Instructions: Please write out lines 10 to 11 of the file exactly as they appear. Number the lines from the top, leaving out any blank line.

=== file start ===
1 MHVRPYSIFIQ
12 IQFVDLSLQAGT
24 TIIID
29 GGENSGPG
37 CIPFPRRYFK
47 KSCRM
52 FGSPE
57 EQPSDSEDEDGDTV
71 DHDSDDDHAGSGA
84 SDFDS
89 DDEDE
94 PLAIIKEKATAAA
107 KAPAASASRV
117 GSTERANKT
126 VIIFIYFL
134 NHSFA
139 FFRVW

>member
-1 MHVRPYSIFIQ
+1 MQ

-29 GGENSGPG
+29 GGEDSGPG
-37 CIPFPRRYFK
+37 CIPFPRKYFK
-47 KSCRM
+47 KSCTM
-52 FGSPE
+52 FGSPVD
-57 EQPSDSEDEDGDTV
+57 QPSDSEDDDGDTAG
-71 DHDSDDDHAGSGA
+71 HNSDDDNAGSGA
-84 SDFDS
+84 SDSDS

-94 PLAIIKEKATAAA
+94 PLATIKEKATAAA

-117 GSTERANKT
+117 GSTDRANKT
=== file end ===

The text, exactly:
84 SDFDS
89 DDEDE